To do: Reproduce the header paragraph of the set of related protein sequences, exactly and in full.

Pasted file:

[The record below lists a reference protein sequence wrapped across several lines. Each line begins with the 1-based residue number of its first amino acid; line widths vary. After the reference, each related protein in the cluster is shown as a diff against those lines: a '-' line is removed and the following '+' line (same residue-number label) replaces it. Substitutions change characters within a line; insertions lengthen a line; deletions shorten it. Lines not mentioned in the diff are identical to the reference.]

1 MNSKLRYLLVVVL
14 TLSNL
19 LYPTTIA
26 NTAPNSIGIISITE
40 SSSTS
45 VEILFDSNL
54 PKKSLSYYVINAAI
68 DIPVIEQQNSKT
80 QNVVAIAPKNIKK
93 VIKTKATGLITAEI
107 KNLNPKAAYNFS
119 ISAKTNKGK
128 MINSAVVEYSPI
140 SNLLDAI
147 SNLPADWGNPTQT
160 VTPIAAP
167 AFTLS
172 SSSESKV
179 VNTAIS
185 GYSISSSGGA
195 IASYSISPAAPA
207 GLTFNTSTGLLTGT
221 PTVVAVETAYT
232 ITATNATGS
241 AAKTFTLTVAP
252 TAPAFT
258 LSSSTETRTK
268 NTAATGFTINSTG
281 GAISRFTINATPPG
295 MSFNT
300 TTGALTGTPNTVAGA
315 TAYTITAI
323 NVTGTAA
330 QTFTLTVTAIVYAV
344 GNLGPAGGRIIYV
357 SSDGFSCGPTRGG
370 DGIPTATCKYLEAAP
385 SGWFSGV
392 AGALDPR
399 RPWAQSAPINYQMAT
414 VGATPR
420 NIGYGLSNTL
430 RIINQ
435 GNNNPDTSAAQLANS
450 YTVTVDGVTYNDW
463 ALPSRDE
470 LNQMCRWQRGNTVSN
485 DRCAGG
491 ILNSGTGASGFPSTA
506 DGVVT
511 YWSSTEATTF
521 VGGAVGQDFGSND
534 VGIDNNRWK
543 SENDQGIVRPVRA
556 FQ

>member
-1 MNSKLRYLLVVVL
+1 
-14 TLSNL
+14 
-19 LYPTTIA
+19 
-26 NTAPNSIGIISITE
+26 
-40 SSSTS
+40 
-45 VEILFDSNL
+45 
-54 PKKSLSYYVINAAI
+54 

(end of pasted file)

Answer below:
[The record below lists a reference protein sequence wrapped across several lines. Each line begins with the 1-based residue number of its first amino acid; line widths vary. After the reference, each related protein in the cluster is shown as a diff against those lines: a '-' line is removed and the following '+' line (same residue-number label) replaces it. Substitutions change characters within a line; insertions lengthen a line; deletions shorten it. Lines not mentioned in the diff are identical to the reference.]